During my year as a research assistant for the Downtown Eastside Research Access Portal (DTES RAP) I worked with several aspects of the portal’s development. One which stands out was working on the metadata schema, i.e., how items are described according to their content, format, and creators so that they are more discoverable for the portal’s users. In this role, I saw how challenging and involved the process can be. Two things which were important to the team were that the metadata accurately reflected the scope of items available through the portal and that the language used was appropriate to the content and diversity of users. To help with this, I attended meetings and events and participated in exercises with other members of the team for my first seven months in the position. The team used digital spreadsheets and messages, regular, dedicated in-person sessions, and methods like “card sorting” to refine the schema. A highlight was the “metadata-thon” held at Simon Fraser University in June 2019, people of various professional and technological backgrounds and provided feedback on the schema. I learned that efforts to describe things both non-judgmentally and usefully can be a long, iterative process; gaining feedback from a broad segment of information professionals, as well as the user community, is vital.
Another major part of my position was assisting in putting together a community evaluation session. Our goals were to involve community leaders and end-users in the portal’s development and to solicit feedback for immediate and future improvements. I was glad of the opportunity to add concrete, practical experience to the theoretical principles I was learning in the Library and Information Studies program. I surveyed existing literature on evaluating digital portals, an underdeveloped area in terms of published research. I was able to see how other institutions around the world handled evaluating various digital initiatives, from community heritage projects in Indonesia, to digital mapping in Scotland, to health databases in Canada. As with the metadata schema, this was an iterative process that involved multiple rewrites and consultation with team members at the UBC Library, the iSchool, and Learning Exchange.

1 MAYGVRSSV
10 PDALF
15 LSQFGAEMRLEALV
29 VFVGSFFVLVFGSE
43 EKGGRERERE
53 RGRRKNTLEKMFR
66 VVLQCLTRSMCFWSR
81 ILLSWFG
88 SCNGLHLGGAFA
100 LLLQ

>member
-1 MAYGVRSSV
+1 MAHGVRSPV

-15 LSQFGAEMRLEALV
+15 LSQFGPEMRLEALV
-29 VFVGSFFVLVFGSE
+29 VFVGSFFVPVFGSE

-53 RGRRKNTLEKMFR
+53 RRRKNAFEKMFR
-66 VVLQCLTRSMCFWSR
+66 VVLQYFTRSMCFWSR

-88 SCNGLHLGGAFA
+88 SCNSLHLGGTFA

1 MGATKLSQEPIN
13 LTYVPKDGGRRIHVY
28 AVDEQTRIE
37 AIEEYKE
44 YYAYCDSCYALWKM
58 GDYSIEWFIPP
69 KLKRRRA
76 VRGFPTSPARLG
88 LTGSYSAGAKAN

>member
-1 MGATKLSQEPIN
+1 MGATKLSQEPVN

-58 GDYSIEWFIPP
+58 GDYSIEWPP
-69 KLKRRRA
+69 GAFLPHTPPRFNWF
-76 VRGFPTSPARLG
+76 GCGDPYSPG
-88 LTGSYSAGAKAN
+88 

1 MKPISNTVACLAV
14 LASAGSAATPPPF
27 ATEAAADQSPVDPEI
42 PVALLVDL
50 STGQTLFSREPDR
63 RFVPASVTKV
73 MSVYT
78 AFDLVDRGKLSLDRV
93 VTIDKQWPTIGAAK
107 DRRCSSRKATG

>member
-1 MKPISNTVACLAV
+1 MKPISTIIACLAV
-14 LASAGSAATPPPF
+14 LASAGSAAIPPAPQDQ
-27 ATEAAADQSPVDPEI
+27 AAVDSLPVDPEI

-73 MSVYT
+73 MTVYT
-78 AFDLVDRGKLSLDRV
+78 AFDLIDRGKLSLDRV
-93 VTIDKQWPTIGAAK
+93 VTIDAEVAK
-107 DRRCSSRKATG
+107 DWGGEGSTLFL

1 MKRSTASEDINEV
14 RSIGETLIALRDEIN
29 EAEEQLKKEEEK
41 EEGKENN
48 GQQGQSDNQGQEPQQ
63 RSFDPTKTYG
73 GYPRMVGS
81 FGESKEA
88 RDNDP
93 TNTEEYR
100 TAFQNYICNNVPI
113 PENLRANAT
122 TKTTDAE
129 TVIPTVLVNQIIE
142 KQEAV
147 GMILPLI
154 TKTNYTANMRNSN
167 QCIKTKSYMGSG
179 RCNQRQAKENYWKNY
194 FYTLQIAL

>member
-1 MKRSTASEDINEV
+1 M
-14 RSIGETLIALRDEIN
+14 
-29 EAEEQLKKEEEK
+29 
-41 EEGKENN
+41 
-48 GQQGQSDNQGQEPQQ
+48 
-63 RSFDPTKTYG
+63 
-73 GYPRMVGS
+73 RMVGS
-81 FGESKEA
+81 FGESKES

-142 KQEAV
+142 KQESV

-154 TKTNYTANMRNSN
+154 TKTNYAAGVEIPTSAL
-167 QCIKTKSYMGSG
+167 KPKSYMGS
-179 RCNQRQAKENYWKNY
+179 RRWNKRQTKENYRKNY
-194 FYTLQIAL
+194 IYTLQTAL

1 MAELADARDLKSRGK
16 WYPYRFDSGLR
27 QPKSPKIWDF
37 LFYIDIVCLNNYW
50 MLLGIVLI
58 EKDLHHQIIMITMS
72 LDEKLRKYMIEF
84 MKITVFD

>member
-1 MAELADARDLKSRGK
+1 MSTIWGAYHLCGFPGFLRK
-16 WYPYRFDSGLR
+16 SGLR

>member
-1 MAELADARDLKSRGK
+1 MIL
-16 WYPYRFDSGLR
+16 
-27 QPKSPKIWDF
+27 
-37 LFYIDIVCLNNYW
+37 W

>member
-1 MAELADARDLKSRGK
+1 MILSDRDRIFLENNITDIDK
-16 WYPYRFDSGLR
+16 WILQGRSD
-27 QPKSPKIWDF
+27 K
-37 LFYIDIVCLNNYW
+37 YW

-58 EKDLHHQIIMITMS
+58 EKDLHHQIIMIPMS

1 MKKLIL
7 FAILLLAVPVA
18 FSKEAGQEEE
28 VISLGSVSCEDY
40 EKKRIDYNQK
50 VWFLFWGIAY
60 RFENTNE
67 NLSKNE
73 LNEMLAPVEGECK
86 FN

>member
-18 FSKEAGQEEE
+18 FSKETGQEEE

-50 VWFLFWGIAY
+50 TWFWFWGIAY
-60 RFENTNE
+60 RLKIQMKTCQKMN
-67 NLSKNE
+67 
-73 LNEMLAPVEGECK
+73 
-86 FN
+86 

After only nine months as a research assistant, I was able to participate in the community evaluation session I had helped create. Doing this and then analyzing the session’s results over the following months were highly rewarding aspects of the position. Seeing the evaluation process through from an initial literature review to execution and analysis gave me experiences and insights I could not have acquired through theoretical study alone. Among the many things I learned during this process were how critical community engagement is with a project of this kind, and how multifaceted are considerations in appropriately engaging with end-users so that they are included and heard, and that their valuable feedback is successfully implemented as much as possible.
These two processes – helping with the metadata schema and my work with the evaluation session – were valuable to me in my education in library and information studies and provided a breadth of different experiences. I am very happy to be part of the team, to have participated in the development and eventual roll-out of the DTES RAP, and I look forward to seeing how things progress in the future!
Bob Yeates, MLIS, PhD (English) was a research assistant at UBC from February 2019 to March 2020. He is now a Senior Assistant Professor at Okayama University in Japan.